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GCSE - Overview Changing food demand

The growing demand for high-value food exports from low income countries and all-year demand for seasonal food

Food supply and consumption in the UK has changed incredibly since World War 2.  The UK’s population has risen, the large supermarkets have grown and diets have changed.  Prior to WW2, much of the food consumed in the UK would have been home grown and seasonal with some exotic exceptions.  Fruit and vegetables would have been grown and sold according to the seasons, with products like strawberries only available in summer and winter vegetables like Brussels Sprouts later in the year.  People used preservation methods such as canning, bottling, making jams etc. to preserve food for use out of season.

Non-seasonal produce

Today this has changed.  The UK population is used to having non seasonal produce all year round and we consume far more exotic produce which cannot be produced in the UK due to our climate.  There are issues with this.  This food has to be transported by ship or plane many thousands of miles, creating problems with food miles.  Even food that can be grown in the UK, such as onions or apples, are now grown in other countries where the cost of production is cheaper. Often this production is in countries such as Kenya, LICs or NEEs where labour costs and environmental legislation is weaker so farmers can produce more cheaply.

Kenya – an example of a producer of no seasonal produce

The demand for non-seasonal and high value products in the UK has had an impact on poorer countries such as Kenya. Do they use productive farmland to feed their own people or to boost their economies by growing commercial crops for trade with richer, Western nations.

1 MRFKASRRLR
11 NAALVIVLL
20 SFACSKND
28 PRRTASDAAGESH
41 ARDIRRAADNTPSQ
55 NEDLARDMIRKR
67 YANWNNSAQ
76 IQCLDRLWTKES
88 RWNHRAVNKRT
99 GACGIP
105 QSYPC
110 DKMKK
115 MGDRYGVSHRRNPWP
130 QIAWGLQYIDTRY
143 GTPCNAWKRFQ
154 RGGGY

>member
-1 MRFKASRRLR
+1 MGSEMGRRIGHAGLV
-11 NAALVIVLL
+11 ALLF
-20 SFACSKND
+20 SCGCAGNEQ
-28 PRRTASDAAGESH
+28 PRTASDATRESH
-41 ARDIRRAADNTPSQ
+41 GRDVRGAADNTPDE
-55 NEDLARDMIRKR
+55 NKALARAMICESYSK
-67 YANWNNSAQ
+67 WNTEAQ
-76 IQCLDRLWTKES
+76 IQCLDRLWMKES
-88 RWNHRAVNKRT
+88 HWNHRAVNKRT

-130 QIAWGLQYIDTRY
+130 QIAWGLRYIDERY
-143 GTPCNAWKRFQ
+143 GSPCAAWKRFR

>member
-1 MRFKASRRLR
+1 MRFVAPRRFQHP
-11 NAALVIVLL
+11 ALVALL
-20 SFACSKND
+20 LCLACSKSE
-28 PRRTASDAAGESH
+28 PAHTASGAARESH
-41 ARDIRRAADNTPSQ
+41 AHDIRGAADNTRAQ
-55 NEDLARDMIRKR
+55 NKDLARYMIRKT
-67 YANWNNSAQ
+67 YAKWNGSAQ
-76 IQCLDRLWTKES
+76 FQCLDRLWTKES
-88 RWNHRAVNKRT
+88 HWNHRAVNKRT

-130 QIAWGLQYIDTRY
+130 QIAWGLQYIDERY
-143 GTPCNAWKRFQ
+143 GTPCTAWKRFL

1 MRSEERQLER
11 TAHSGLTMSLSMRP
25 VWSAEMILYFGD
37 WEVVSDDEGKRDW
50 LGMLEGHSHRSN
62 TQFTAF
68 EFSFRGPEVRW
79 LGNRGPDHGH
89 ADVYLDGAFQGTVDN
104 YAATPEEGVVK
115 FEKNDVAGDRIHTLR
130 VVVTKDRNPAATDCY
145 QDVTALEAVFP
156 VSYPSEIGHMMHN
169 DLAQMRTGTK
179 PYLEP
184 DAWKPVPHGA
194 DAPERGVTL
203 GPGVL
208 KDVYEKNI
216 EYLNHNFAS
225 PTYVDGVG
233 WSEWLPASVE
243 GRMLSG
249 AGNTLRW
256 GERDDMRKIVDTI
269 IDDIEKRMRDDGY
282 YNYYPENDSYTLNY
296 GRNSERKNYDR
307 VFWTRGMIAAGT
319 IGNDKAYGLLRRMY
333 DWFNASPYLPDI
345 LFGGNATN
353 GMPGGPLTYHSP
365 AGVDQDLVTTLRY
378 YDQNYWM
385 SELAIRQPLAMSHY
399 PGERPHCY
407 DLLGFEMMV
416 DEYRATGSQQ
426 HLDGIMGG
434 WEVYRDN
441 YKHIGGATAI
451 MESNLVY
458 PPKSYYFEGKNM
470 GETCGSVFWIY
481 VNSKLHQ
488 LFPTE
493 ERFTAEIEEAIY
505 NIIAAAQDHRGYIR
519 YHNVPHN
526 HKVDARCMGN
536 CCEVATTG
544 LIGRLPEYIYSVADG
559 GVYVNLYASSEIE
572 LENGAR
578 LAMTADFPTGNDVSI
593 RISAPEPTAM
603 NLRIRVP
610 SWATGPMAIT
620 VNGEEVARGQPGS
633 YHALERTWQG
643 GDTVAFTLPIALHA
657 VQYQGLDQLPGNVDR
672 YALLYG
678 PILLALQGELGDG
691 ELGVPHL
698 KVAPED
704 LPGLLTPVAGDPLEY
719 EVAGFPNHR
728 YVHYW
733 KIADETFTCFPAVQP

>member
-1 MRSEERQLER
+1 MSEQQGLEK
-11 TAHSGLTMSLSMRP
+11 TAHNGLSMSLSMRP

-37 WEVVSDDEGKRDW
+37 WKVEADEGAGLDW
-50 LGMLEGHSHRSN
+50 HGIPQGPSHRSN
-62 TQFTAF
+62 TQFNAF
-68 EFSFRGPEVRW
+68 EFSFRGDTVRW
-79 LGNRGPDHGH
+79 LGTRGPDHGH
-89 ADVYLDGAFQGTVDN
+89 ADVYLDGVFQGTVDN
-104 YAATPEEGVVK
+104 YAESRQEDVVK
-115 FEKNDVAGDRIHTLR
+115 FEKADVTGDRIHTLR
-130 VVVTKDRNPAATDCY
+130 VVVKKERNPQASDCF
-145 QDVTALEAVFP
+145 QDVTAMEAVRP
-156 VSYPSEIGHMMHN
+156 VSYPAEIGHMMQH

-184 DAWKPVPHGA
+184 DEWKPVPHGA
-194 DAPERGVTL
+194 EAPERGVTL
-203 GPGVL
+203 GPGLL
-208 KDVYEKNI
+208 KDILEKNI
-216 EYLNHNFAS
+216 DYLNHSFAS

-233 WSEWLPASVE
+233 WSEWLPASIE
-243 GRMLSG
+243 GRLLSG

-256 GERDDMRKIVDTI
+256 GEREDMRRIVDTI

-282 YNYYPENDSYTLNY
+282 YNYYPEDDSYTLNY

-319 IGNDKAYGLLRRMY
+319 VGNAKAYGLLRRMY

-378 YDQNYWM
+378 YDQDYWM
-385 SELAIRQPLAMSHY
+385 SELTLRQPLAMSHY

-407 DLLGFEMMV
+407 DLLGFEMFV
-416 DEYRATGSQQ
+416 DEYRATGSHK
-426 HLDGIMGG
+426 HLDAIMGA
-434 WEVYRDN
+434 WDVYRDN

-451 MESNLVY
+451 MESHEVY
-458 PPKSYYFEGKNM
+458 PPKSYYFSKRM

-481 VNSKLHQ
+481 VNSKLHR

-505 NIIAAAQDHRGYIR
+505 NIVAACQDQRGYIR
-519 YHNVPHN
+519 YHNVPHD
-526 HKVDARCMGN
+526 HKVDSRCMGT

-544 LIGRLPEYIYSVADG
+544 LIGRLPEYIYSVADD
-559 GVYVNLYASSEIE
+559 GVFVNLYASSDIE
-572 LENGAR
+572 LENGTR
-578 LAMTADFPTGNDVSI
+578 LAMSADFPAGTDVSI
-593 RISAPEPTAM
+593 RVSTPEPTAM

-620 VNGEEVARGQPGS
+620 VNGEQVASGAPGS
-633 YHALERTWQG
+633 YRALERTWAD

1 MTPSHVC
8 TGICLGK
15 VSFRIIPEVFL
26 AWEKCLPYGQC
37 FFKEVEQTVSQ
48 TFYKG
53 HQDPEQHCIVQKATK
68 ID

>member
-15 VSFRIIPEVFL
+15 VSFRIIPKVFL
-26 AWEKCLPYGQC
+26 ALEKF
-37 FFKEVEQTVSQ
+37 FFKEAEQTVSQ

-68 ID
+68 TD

In 2009, at the same time as the Kenyan government was reporting food shortages in some areas, large quantities of food were being loaded on to planes and sent by air from Kenya to fill the supermarket shelves in the UK. More than 75% of the population work in agriculture, which contribute almost 25% to the national production. Horticultural produce and tea are the major items of export for Kenya.

Figure 6 - Greenhouses around Lake Naivasha In Kenya - By NASA [Public domain], via Wikimedia Commons

According to the Royal Geographical Society – “Many of the farms based in Kenya that have contracts with UK companies are high-tech, commercial businesses that have to produce food to very high standards. They employ large numbers of labourers. However, they sometimes pay relatively low wages and they have been accused of environmental damage through water pollution and overuse of irrigation. Those farmers producing for the local Kenyan market, rather than for overseas, struggle to produce sufficient food as a result of their small farms, a lack of technology and unreliable rainfall.”


Kenya food facts;

1. Kenya prepares 350 tonnes of vegetables and cut flowers each night ready to be sold next day in UK supermarkets.
2. Leguminous vegetables (peas, beans, mange tout) constitute the largest proportion of Kenyan imports to the UK. Due to their high perishability and value, leguminous vegetables tend to be imported by air freight.
3. In 1988, the UK imported around 3,800 tonnes of legumes from Kenya. By 2005, this had increased to around 25,000 tonnes.
4. In 2005, the UK also imported 18,650 tonnes of cut flowers from Kenya with a value of around £52m. Due to the high unit value and highly perishable nature of the products, virtually all of the African trade in cut flowers are imported by air freight - they need to be in UK supermarkets within 24 to 48 hours of picking in Kenya.
5. Horticulture (growing fruit, flowers and vegetables) employs about 70,000 Kenyans directly, and another 20,000 in ancillary industries, for example transport. Add in their dependents and it may support as many as 500,000 people.
6. Horticulture is Kenya's second biggest earner of foreign exchange after tea, having leapt up from fourth place since 2001.

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